If the climate wasn’t a solid enough indicator of what needs to change then the COVID-19 pandemic gave us another great push for bringing on said change. We saw how the developed countries were able to get vaccineprograms up and running, science was done in medicine to bring forward the vaccines, and people started to follow regulations we haven’t seen since World War 2, at least in Norway, in order to limit the spread of infection. The countries who aren’t as developed still struggles and we need to help out. Whether it is to turn around a political impression, like the pandemic being a hoax, or helping out with much needed supplies we need to help. The world has never been so small as during this pandemic and these are all aspects that Attenborough mentions in his book. He gets the message through, and I must say, I don’t always trust politicians or other world leaders when they say something about the climate but when Attenborough does I listen. Some people might think me naive for this but I view him as a credible sorce and through this book he has strengthened my view on this even further. Attenborough spoke at the COP26 in Glasgow two weeks ago and his message to the world’s leaders was very clear. I just hope there will be a change in the aftermath of this climate summit.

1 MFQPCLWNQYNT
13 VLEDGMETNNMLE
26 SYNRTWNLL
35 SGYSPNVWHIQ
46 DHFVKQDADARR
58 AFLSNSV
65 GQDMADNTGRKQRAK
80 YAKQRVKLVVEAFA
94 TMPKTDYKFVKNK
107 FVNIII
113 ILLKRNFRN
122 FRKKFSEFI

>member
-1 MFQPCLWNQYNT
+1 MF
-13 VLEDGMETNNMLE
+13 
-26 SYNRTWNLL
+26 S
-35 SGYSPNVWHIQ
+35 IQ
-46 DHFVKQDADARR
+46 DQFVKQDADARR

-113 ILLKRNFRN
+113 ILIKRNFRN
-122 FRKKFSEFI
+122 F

In the aftermath of reading A Life On Our Planet I’ve started to think a little bit more about what I can do in order to help. Nothing grand but small things that might help account in the big scale of helping turning the climate around and I’m proud to say that this is also a great focus within my workspace. The climate problem isn’t fixed within a week, a month, or a year but if you’re unsure of what you can do to help and want to gain a bit of perspective then I strongly recommend you to read this book. I learned a lot from it and even though it is a nonfiction it is still funny and it makes the reader truly appreciate what amazing world we’re living in.
Theme: Climate change, deforestation, animal reduction
– The Book Reader